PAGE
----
Snow White and the Seven Dwarfs . . . who isn’t familiar with those jolly dwarfs whistling while they worked? I still remember the clink-clank of their mining tools, the whistling as they walked home.
The magic of those old Disney movies stay with us.
But what happens when there is no movie-magic, no joy? What happens when the whistling stops?
I recently saw hanging on a wall in a mental health facility a picture of Disney’s seven dwarfs. As I stepped closer to it, the seven singing dwarfs appeared anything but happy.
Each was drawn offering a visual portrayal of seven symptoms most common to depression. As one of the leading “invisible” disabilities, depression is often mislabeled and misunderstood.
Because I struggle with episodic depression, I’ve been on the receiving end of biting remarks and cutting criticism.
My desire in sharing these seven symptoms of those who struggle with depression is to inform and encourage our Christian communities to become Christlike in caring for others.
Christ didn’t label; He listened. Christ didn’t criticize; He cultivated relationships that brought hope and healing. I urge you to learn from, listen to, and love on those who are struggling.
Helping Those Who Struggle
Here are seven common symptoms and suggestions for helping those who struggle:
- Unable to focus
- Mental health/brain compromise
- Inability to metabolize vitamins
Support: Offer assurance of your love and commitment, help him or her to prioritize tasks, go with him or her to meetings with doctors or attorneys and take notes, help to arrange family needs such as carpools and meals.
2. and 3. Lonely and Empty
- Disinterest in hobbies or priorities
- Feelings of hopelessness
- Weight changes
Support: Help those who have lost a loved one. Make a memory book together, plan events in the near future, listen, plan to exercise or get outside together, be a companion by being present, find humor and laugh together, provide a journal.
- Unaccepted loss
- Belief that one can earn acceptance by achievement and accomplishment
- Faulty or dysfunctional cognitive processing
- Unfounded negative self-beliefs
Support: Help harness his or her imagination, offer truths to distorted beliefs, help find a cognitive behavioral therapist, remind this person of his or her strengths and how he or she got through past struggles.
Call to mind that guilt is an emotion and not a truth or fact, listen, affirm his or her honesty or vulnerability, remind the person it was not his or her fault if something traumatic happened in the past.
- Increased heart rate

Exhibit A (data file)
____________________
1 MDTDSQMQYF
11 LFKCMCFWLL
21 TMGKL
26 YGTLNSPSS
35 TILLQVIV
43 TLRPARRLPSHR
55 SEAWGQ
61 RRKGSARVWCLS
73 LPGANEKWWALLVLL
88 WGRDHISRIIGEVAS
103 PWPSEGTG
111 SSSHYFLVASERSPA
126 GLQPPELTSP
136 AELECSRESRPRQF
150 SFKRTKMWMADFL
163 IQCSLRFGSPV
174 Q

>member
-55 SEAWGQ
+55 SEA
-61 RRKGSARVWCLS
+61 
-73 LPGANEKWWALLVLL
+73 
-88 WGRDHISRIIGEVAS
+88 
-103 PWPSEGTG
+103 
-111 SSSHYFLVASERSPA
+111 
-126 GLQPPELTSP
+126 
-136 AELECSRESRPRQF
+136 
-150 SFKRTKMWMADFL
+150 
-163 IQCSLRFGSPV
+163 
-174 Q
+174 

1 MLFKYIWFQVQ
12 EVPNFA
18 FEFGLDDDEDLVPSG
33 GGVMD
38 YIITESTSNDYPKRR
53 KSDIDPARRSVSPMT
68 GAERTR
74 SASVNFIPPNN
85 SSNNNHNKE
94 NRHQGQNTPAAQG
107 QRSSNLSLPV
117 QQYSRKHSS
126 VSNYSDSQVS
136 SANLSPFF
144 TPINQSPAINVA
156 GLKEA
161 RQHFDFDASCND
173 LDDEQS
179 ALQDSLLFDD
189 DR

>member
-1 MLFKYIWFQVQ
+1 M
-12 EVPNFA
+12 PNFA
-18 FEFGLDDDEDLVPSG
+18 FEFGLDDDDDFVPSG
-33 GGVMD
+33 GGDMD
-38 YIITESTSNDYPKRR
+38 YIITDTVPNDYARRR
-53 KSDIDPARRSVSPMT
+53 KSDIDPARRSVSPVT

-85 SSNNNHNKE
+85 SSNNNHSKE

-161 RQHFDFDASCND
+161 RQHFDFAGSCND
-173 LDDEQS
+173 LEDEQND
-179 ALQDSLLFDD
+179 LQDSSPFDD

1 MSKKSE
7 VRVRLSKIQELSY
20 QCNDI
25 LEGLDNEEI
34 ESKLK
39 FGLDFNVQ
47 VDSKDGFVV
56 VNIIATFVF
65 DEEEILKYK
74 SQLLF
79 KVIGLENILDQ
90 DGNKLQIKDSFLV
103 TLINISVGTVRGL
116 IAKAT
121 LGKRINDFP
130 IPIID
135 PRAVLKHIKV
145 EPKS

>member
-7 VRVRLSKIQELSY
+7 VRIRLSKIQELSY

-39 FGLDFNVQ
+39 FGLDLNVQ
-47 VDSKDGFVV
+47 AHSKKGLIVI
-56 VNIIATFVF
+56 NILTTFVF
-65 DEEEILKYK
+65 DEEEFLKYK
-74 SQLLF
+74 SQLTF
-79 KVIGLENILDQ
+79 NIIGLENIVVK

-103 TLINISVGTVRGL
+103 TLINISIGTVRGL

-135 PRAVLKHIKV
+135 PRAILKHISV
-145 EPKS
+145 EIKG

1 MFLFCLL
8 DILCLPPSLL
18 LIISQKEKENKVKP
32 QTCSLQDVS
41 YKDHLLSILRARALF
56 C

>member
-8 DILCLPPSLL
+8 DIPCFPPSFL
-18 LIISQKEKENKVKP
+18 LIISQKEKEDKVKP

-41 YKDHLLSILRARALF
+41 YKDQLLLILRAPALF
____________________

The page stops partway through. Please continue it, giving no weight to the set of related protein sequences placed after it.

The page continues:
- Lack of sleep or insomnia
- Unrelenting fear
- Feeling incompetent
- Digestive and autoimmune issues
- Vision problems
- Acting demanding
- Panic attacks
- Hormone imbalance
- Dry mouth
- Obsessive behavior
- Body dysmorphic issues
- Neurotransmitter malfunction
- Poor metabolism of vitamins
Support: Create a safe environment; help find a trauma treatment therapist; attend appointments as a support; affirm strengths that got him or her through abuse/trauma; find support for genetic, metabolic, hormonal, and bodily functions.
Suggest he or she consider taking medication as prescribed by a healthcare professional; put a chronological narrative together by listening and journaling with him or her; pray together; suggest a sleep study; seek to understand; ask how you can help.
- Unstable emotional control
- Poor focus or hyper-focus
- Excessive sweating
- Outbursts of anger
- Flushed or red in the face
- Poor problem-solving skills
- Feeling stuck in a rut
- Negative neuroplasticity—fixed neural pathways
- Victim mentality
Support: Acknowledge his or her anger, empathize with his or her anger when it’s a result of abuse or assault, affirm that change is possible, exercise together, encourage him or her to journal, cultivate healthy coping skills.
Clarify faulty or incongruent thinking and behavior, pray together, seek together the source of his or her anger (anger is a secondary response to hurt and/or pain), practice breathing and meditation techniques.
- Feelings of hopelessness
- Feelings of helplessness
- Negative thought patterns
- Unresolved grief
- Acting demanding
- Being overly critical
- Lack of interest in life
- Crying easily
- Poor self-care
- Loses things easily
Support: Recognize the presence of sadness, offer empathy, sit with him or her, don’t try to fix, establish healthy boundaries, take up a hobby together, schedule fun events on the calendar, ask him or her to clarify statements.
Cultivate constructive thought patterns, affirm growth, develop positive life skills, don’t reinforce “pity-parties,” seek cognitive behavioral therapy, pray together, read a book together, get out as a companion for the day, offer to help with life’s demands.
Let Me Hear from You
Mental illness is a huge topic. My hope is that this blog offers a brief introduction to a few of the common struggles, symptoms to spot, and support that brings healing.
If you don’t struggle with mental health challenges, I would love to know how you have implemented these tools in order to help others. For those who do struggle (I’m with you), what area of need is most present for you today?
You can leave a comment by clicking here.